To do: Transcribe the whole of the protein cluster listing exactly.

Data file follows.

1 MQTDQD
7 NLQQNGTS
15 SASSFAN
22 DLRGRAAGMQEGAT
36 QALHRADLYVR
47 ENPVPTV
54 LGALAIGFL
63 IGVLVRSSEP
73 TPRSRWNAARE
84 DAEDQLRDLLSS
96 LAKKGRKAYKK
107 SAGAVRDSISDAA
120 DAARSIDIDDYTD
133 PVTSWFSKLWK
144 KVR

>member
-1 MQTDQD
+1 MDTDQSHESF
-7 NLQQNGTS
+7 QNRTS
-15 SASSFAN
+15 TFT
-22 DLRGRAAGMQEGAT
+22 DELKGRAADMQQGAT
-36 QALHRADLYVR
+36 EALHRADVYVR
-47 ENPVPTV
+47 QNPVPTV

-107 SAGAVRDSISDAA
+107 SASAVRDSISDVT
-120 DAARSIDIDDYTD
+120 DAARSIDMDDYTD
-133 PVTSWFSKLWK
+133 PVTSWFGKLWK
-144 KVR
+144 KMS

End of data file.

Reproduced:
1 MQTDQD
7 NLQQNGTS
15 SASSFAN
22 DLRGRAAGMQEGAT
36 QALHRADLYVR
47 ENPVPTV
54 LGALAIGFL
63 IGVLVRSSEP
73 TPRSRWNAARE
84 DAEDQLRDLLSS
96 LAKKGRKAYKK
107 SAGAVRDSISDAA
120 DAARSIDIDDYTD
133 PVTSWFSKLWK
144 KVR

>member
-1 MQTDQD
+1 MDTDQSHESF
-7 NLQQNGTS
+7 QNRTS
-15 SASSFAN
+15 TFT
-22 DLRGRAAGMQEGAT
+22 DELKGRAADMQQGAT
-36 QALHRADLYVR
+36 EALHRADVYVR
-47 ENPVPTV
+47 QNPVPTV

-107 SAGAVRDSISDAA
+107 SASAVRDSISDVT
-120 DAARSIDIDDYTD
+120 DAARSIDMDDYTD
-133 PVTSWFSKLWK
+133 PVTSWFGKLWK
-144 KVR
+144 KMS